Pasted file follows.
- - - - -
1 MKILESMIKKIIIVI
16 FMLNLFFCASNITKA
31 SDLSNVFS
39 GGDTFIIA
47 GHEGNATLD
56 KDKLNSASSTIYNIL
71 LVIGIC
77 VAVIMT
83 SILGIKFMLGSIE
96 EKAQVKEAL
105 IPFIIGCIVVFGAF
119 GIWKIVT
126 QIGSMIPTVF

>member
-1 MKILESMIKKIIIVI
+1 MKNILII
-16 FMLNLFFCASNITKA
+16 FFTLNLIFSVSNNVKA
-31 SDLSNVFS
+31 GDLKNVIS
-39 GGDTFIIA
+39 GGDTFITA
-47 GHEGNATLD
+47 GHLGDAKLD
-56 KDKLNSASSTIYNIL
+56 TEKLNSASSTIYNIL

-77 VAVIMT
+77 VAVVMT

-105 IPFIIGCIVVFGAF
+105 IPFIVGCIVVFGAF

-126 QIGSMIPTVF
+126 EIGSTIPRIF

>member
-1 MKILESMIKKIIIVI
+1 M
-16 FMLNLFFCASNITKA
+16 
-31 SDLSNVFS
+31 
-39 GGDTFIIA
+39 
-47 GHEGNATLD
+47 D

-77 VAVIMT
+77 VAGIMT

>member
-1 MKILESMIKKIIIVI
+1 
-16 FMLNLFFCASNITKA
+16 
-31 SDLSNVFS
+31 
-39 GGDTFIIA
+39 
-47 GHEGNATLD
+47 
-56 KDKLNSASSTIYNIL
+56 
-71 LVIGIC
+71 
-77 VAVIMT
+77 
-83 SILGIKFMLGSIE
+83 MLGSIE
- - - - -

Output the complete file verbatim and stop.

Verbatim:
1 MKILESMIKKIIIVI
16 FMLNLFFCASNITKA
31 SDLSNVFS
39 GGDTFIIA
47 GHEGNATLD
56 KDKLNSASSTIYNIL
71 LVIGIC
77 VAVIMT
83 SILGIKFMLGSIE
96 EKAQVKEAL
105 IPFIIGCIVVFGAF
119 GIWKIVT
126 QIGSMIPTVF

>member
-1 MKILESMIKKIIIVI
+1 MKNILII
-16 FMLNLFFCASNITKA
+16 FFTLNLIFSVSNNVKA
-31 SDLSNVFS
+31 GDLKNVIS
-39 GGDTFIIA
+39 GGDTFITA
-47 GHEGNATLD
+47 GHLGDAKLD
-56 KDKLNSASSTIYNIL
+56 TEKLNSASSTIYNIL

-77 VAVIMT
+77 VAVVMT

-105 IPFIIGCIVVFGAF
+105 IPFIVGCIVVFGAF

-126 QIGSMIPTVF
+126 EIGSTIPRIF

>member
-1 MKILESMIKKIIIVI
+1 M
-16 FMLNLFFCASNITKA
+16 
-31 SDLSNVFS
+31 
-39 GGDTFIIA
+39 
-47 GHEGNATLD
+47 D

-77 VAVIMT
+77 VAGIMT

>member
-1 MKILESMIKKIIIVI
+1 
-16 FMLNLFFCASNITKA
+16 
-31 SDLSNVFS
+31 
-39 GGDTFIIA
+39 
-47 GHEGNATLD
+47 
-56 KDKLNSASSTIYNIL
+56 
-71 LVIGIC
+71 
-77 VAVIMT
+77 
-83 SILGIKFMLGSIE
+83 MLGSIE